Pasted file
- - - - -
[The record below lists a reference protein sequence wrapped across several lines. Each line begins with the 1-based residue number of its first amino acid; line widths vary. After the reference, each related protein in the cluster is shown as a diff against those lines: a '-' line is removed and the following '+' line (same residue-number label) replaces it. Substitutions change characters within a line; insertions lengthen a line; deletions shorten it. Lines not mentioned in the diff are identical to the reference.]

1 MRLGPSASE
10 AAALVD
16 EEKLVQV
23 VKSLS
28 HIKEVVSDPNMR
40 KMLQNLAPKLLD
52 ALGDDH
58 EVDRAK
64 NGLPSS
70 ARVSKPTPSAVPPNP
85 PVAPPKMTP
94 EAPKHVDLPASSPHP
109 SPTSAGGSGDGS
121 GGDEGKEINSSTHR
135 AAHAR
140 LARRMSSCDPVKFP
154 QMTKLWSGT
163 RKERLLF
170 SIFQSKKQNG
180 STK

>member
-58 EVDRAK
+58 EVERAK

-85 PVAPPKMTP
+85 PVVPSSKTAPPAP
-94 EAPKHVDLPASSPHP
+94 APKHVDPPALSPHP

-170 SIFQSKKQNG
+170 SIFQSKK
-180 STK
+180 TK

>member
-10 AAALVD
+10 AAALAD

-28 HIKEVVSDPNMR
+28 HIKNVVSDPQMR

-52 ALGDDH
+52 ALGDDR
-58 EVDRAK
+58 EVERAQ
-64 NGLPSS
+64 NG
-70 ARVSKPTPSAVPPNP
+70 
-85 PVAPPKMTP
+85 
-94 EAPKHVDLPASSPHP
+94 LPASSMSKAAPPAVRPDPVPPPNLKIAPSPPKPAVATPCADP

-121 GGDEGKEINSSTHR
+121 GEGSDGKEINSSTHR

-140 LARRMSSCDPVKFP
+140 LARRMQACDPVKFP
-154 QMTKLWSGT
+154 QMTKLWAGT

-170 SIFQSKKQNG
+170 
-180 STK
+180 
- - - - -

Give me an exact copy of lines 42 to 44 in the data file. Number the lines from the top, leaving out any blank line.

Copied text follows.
-64 NGLPSS
+64 NG
-70 ARVSKPTPSAVPPNP